Our curriculum provides a strong generalist foundation that lays the groundwork for approaching social problems with a broad understanding of inequity and oppression throughout the life course. Our two specializations offer students the opportunity to focus on a population group: Children, Youth & Families or Adults & Healthy Aging. The program's historical focus on social change is one of the things that makes it unique. Students graduate with the know-how to advance quickly within organizational settings, to demonstrate professional leadership in the community, and to influence social policy. The program structure also allows students the versatility to have the coursework necessary to be eligible to sit for the clinical license in Virginia and also choose their elective courses to focus on clinical issues, macro issues, or both.
The Social Work Department is located on Mason's Fairfax Campus at 4400 University Drive, Peterson Family Health Sciences Hall, Suite 3600, Fairfax, VA 22030. MSW program classes are held on the Fairfax Campus.
The university has multiple sources of financial aid that are detailed in the Application for Graduate Study; information is also available on Mason's website. Mason's location with its easy accessibility to Washington, DC provides opportunities for part-time employment. A limited number of graduate research or teaching assistantships may also be available through the Department of Social Work.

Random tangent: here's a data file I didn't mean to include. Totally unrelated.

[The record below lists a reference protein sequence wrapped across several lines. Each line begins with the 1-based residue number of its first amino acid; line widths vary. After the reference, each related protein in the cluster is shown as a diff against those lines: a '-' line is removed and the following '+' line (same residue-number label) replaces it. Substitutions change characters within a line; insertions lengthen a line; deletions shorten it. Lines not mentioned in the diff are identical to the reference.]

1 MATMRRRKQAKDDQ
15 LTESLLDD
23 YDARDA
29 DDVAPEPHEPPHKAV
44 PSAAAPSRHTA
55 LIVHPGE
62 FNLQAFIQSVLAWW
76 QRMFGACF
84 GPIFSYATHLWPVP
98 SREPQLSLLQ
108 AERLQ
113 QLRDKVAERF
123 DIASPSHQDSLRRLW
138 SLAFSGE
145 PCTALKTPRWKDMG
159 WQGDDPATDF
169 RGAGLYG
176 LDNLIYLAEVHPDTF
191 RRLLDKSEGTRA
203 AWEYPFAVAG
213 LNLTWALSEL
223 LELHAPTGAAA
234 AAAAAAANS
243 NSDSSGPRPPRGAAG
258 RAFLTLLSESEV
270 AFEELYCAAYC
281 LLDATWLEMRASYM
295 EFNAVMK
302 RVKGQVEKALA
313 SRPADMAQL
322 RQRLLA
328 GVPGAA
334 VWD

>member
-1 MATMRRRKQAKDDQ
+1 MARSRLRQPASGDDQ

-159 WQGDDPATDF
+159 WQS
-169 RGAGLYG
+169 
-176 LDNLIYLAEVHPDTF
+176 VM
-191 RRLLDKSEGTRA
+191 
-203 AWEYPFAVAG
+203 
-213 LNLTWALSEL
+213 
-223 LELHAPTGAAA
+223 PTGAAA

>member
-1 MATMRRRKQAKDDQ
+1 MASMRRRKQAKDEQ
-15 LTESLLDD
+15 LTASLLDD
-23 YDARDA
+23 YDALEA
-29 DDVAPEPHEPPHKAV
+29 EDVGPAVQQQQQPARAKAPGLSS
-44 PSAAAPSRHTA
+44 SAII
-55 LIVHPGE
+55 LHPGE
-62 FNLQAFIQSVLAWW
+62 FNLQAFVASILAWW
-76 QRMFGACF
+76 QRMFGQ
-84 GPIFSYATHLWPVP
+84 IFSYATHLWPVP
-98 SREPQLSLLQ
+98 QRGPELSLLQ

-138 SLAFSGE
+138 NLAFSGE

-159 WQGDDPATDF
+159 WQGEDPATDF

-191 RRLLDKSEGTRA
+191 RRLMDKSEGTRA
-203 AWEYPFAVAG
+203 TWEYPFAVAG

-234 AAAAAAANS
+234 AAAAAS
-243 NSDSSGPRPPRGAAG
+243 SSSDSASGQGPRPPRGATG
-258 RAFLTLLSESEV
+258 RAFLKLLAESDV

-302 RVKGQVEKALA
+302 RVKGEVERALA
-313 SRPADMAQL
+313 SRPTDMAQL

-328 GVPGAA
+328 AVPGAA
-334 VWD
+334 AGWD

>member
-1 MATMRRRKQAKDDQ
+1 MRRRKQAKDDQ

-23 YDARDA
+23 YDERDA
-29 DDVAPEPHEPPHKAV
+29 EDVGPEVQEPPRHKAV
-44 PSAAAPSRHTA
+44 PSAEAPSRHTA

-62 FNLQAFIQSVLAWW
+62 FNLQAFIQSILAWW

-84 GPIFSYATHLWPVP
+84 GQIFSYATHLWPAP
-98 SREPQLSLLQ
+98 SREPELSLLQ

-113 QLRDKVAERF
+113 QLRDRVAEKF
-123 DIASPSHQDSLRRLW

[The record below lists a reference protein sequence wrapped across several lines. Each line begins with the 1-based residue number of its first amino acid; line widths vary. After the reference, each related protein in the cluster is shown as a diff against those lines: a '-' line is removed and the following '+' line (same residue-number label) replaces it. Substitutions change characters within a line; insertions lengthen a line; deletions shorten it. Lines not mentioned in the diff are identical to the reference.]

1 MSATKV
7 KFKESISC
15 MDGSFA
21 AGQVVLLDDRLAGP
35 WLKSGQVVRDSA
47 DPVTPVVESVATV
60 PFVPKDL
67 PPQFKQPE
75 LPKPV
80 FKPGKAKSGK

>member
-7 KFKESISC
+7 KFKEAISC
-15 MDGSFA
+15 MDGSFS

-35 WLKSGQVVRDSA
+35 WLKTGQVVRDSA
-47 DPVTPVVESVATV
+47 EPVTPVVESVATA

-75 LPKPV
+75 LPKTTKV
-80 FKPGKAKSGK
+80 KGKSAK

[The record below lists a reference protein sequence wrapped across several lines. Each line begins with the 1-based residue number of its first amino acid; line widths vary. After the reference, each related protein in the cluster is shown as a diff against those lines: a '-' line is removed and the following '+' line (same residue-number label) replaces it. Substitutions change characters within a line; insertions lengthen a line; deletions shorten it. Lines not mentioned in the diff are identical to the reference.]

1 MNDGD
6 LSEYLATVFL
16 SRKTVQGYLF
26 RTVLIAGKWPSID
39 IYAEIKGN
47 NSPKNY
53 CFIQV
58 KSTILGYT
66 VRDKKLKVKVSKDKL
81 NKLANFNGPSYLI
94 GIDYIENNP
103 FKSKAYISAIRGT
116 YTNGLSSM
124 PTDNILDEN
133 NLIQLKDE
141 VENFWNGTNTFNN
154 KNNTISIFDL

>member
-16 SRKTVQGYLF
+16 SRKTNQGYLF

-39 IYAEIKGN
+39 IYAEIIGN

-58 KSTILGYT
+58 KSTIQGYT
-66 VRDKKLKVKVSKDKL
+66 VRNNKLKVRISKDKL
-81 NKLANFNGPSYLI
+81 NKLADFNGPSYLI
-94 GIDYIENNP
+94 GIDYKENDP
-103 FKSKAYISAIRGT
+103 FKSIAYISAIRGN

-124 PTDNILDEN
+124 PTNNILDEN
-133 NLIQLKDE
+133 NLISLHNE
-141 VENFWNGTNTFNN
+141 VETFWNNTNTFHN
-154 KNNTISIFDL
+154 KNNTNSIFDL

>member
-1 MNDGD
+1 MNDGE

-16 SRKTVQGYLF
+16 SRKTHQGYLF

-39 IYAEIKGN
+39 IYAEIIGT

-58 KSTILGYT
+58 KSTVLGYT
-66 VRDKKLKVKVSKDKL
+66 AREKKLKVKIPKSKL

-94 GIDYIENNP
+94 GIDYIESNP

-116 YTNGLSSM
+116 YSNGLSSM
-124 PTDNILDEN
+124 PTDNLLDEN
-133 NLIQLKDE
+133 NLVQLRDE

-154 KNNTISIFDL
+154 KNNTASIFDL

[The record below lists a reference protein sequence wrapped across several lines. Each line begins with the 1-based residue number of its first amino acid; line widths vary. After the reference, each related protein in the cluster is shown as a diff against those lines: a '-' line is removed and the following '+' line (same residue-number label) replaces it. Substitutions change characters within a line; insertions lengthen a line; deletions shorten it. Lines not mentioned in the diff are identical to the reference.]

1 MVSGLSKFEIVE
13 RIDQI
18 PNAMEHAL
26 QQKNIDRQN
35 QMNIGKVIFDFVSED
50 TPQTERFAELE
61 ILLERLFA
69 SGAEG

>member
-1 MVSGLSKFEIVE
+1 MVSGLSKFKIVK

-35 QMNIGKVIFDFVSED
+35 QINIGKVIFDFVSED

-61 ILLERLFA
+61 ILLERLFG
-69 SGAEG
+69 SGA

A master's in social work is a versatile degree. There are many jobs available for master's level social workers — and the opportunities are expected to grow! Social workers provide services to individuals, families, groups, communities, and organizations. They work in mental health agencies, schools, businesses, governments at all levels, and health care settings in both the public and private sectors. They often serve as chief administrators or departmental directors in hospitals, homeless shelters, domestic violence programs, correctional settings, group homes, substance abuse programs and adoption agencies. Social workers can also develop community programs and resources or work as analysts, lobbyists, and policymakers in public, for-profit, and nonprofit human service agencies, advocacy groups, think tanks, and professional membership organizations.